"So for a full part of the day, they were selling tickets at half price," Seaney said.
United quickly caught the error and fixed the fares but not before thousands of tickets were sold, all of which Seaney said the airline honored.
One New Year's Eve, Air Canada was switching over its Website and for a brief time was offering tickets for zero dollars.
"There's been a variety of things that occurred," Seaney said.
Perhaps the best deal of them all came from Italian airline Alitalia. Seaney recalls the airline was trying to offer unrestricted business class tickets from Toronto to Cyprus for $3,300. Thanks to a mistake, tickets were sold for $33.
But it gets better, the tickets allowed long layovers. Some savvy travelers got to fly business class to Rome or Milan on the way to or from Cyprus.
Alitalia started canceling the tickets but then people complained to Orbitz, where they bought the tickets. The airline started re-booking tickets but messed up the tickets so much that they had to allow one free change for everybody.
Delta once forgot to add the fuel surcharge on round trip fares, Seaney said, making roundtrip travel to Europe extremely cheap.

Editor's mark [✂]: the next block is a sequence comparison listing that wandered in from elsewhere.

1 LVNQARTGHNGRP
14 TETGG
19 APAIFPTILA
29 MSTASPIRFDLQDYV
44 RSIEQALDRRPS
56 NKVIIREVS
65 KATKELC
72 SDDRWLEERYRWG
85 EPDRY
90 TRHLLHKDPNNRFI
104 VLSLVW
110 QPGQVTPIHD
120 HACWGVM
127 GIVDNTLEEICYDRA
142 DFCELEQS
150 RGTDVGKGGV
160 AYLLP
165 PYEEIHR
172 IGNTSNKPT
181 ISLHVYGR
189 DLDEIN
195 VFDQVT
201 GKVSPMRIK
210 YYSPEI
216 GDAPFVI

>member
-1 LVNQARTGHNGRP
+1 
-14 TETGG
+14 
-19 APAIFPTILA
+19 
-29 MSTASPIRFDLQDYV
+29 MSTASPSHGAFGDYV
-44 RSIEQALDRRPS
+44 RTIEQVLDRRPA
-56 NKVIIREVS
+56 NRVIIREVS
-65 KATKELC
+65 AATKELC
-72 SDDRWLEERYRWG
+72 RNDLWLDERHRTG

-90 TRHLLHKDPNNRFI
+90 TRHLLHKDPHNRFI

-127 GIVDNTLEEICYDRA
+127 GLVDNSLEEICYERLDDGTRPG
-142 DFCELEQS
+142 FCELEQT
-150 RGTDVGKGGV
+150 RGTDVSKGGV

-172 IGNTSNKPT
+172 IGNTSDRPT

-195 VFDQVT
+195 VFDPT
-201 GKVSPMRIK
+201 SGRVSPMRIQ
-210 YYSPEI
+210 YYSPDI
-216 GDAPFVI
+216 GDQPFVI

Airlines realize the problems pretty quickly and try to fix it as soon as they can. With domestic airfare, the prices can only be changed in computers three times daily.
"If they have a problem at 8 p.m., they can't fix it until 10 a.m. the next morning," Seaney said. It's even better for travelers on weekends, when the domestic prices only update once, 5 p.m. ET. International fares can be updated hourly.
To take advantage of the deals, follow blogs like Leff's or the popular FlyerTalk forum, where these deals are often found in the mileage run section. Seaney also suggests keeping track of Twitter feeds.
Several travel sites offer nightly or weekly deal alerts, but Seaney said as soon as his computer system at FareCompare.com identifies an anomaly, it automatically emails out an alert to subscribers.
"In order to take advantage of mistakes," he said, "it has to be in real time because they are fleeting."